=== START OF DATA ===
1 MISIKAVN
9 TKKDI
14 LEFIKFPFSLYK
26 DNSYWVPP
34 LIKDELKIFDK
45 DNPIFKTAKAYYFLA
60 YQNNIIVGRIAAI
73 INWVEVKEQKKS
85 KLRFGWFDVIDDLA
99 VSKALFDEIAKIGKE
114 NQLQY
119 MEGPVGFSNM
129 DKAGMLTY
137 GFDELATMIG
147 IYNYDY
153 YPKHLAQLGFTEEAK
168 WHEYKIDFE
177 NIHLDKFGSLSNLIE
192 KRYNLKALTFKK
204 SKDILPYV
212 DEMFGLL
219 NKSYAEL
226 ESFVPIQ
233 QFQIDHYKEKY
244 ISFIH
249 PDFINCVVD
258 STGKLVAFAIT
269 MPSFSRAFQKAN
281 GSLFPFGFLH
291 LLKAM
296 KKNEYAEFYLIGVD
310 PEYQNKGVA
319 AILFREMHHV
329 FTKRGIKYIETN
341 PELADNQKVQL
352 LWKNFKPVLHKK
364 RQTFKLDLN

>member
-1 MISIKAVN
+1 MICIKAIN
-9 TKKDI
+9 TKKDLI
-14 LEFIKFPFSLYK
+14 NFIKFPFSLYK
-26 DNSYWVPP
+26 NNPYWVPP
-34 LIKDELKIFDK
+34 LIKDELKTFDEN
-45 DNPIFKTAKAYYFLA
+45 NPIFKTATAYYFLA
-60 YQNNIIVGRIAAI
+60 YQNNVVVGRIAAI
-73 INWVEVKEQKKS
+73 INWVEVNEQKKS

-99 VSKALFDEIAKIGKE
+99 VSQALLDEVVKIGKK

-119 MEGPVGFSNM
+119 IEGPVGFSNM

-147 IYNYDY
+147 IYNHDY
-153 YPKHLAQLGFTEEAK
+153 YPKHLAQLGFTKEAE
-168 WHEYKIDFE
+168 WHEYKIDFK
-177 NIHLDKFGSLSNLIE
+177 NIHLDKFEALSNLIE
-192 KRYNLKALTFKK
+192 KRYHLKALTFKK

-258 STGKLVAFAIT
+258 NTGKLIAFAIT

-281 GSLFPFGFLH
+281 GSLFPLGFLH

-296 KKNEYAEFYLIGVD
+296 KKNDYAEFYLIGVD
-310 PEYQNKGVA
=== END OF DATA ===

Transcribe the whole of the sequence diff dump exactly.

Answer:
1 MISIKAVN
9 TKKDI
14 LEFIKFPFSLYK
26 DNSYWVPP
34 LIKDELKIFDK
45 DNPIFKTAKAYYFLA
60 YQNNIIVGRIAAI
73 INWVEVKEQKKS
85 KLRFGWFDVIDDLA
99 VSKALFDEIAKIGKE
114 NQLQY
119 MEGPVGFSNM
129 DKAGMLTY
137 GFDELATMIG
147 IYNYDY
153 YPKHLAQLGFTEEAK
168 WHEYKIDFE
177 NIHLDKFGSLSNLIE
192 KRYNLKALTFKK
204 SKDILPYV
212 DEMFGLL
219 NKSYAEL
226 ESFVPIQ
233 QFQIDHYKEKY
244 ISFIH
249 PDFINCVVD
258 STGKLVAFAIT
269 MPSFSRAFQKAN
281 GSLFPFGFLH
291 LLKAM
296 KKNEYAEFYLIGVD
310 PEYQNKGVA
319 AILFREMHHV
329 FTKRGIKYIETN
341 PELADNQKVQL
352 LWKNFKPVLHKK
364 RQTFKLDLN

>member
-1 MISIKAVN
+1 MICIKAIN
-9 TKKDI
+9 TKKDLI
-14 LEFIKFPFSLYK
+14 NFIKFPFSLYK
-26 DNSYWVPP
+26 NNPYWVPP
-34 LIKDELKIFDK
+34 LIKDELKTFDEN
-45 DNPIFKTAKAYYFLA
+45 NPIFKTATAYYFLA
-60 YQNNIIVGRIAAI
+60 YQNNVVVGRIAAI
-73 INWVEVKEQKKS
+73 INWVEVNEQKKS

-99 VSKALFDEIAKIGKE
+99 VSQALLDEVVKIGKK

-119 MEGPVGFSNM
+119 IEGPVGFSNM

-147 IYNYDY
+147 IYNHDY
-153 YPKHLAQLGFTEEAK
+153 YPKHLAQLGFTKEAE
-168 WHEYKIDFE
+168 WHEYKIDFK
-177 NIHLDKFGSLSNLIE
+177 NIHLDKFEALSNLIE
-192 KRYNLKALTFKK
+192 KRYHLKALTFKK

-258 STGKLVAFAIT
+258 NTGKLIAFAIT

-281 GSLFPFGFLH
+281 GSLFPLGFLH

-296 KKNEYAEFYLIGVD
+296 KKNDYAEFYLIGVD
-310 PEYQNKGVA